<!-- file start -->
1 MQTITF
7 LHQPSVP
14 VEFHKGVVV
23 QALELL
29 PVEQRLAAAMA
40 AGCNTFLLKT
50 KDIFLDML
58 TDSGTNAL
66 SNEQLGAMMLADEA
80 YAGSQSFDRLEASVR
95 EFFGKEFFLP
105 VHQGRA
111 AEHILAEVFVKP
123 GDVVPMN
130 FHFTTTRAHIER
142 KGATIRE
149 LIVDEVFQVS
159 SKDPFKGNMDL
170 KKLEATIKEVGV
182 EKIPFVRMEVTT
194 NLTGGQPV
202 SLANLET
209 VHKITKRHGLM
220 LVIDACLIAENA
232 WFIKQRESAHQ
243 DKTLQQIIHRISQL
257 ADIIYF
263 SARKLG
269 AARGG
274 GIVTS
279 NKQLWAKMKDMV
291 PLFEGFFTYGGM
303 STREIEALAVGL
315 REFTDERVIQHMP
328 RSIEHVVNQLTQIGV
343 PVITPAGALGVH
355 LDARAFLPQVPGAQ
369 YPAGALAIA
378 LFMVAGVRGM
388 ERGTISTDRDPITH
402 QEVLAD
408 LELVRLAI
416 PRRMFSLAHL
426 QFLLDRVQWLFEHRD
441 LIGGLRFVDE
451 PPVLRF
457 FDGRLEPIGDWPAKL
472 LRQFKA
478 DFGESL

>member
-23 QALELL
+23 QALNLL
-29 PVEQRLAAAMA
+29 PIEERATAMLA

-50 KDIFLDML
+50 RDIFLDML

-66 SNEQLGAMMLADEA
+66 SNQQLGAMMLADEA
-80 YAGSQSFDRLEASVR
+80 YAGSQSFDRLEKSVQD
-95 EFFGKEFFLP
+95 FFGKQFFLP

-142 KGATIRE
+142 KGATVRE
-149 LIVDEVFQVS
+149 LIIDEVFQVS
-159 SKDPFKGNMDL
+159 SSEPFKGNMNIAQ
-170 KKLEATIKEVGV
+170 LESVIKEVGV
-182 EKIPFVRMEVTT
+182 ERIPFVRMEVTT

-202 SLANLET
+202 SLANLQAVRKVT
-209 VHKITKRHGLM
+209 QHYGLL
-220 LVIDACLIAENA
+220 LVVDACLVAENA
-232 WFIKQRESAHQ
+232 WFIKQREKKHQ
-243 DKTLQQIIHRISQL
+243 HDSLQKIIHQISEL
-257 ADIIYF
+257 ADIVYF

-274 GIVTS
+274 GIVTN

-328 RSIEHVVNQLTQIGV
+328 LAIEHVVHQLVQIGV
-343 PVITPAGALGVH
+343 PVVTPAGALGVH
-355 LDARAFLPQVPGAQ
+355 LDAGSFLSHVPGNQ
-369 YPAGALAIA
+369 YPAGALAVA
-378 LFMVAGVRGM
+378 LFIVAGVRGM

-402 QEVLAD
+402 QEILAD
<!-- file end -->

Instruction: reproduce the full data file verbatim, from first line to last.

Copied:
1 MQTITF
7 LHQPSVP
14 VEFHKGVVV
23 QALELL
29 PVEQRLAAAMA
40 AGCNTFLLKT
50 KDIFLDML
58 TDSGTNAL
66 SNEQLGAMMLADEA
80 YAGSQSFDRLEASVR
95 EFFGKEFFLP
105 VHQGRA
111 AEHILAEVFVKP
123 GDVVPMN
130 FHFTTTRAHIER
142 KGATIRE
149 LIVDEVFQVS
159 SKDPFKGNMDL
170 KKLEATIKEVGV
182 EKIPFVRMEVTT
194 NLTGGQPV
202 SLANLET
209 VHKITKRHGLM
220 LVIDACLIAENA
232 WFIKQRESAHQ
243 DKTLQQIIHRISQL
257 ADIIYF
263 SARKLG
269 AARGG
274 GIVTS
279 NKQLWAKMKDMV
291 PLFEGFFTYGGM
303 STREIEALAVGL
315 REFTDERVIQHMP
328 RSIEHVVNQLTQIGV
343 PVITPAGALGVH
355 LDARAFLPQVPGAQ
369 YPAGALAIA
378 LFMVAGVRGM
388 ERGTISTDRDPITH
402 QEVLAD
408 LELVRLAI
416 PRRMFSLAHL
426 QFLLDRVQWLFEHRD
441 LIGGLRFVDE
451 PPVLRF
457 FDGRLEPIGDWPAKL
472 LRQFKA
478 DFGESL

>member
-23 QALELL
+23 QALNLL
-29 PVEQRLAAAMA
+29 PIEERATAMLA

-50 KDIFLDML
+50 RDIFLDML

-66 SNEQLGAMMLADEA
+66 SNQQLGAMMLADEA
-80 YAGSQSFDRLEASVR
+80 YAGSQSFDRLEKSVQD
-95 EFFGKEFFLP
+95 FFGKQFFLP

-142 KGATIRE
+142 KGATVRE
-149 LIVDEVFQVS
+149 LIIDEVFQVS
-159 SKDPFKGNMDL
+159 SSEPFKGNMNIAQ
-170 KKLEATIKEVGV
+170 LESVIKEVGV
-182 EKIPFVRMEVTT
+182 ERIPFVRMEVTT

-202 SLANLET
+202 SLANLQAVRKVT
-209 VHKITKRHGLM
+209 QHYGLL
-220 LVIDACLIAENA
+220 LVVDACLVAENA
-232 WFIKQRESAHQ
+232 WFIKQREKKHQ
-243 DKTLQQIIHRISQL
+243 HDSLQKIIHQISEL
-257 ADIIYF
+257 ADIVYF

-274 GIVTS
+274 GIVTN

-328 RSIEHVVNQLTQIGV
+328 LAIEHVVHQLVQIGV
-343 PVITPAGALGVH
+343 PVVTPAGALGVH
-355 LDARAFLPQVPGAQ
+355 LDAGSFLSHVPGNQ
-369 YPAGALAIA
+369 YPAGALAVA
-378 LFMVAGVRGM
+378 LFIVAGVRGM

-402 QEVLAD
+402 QEILAD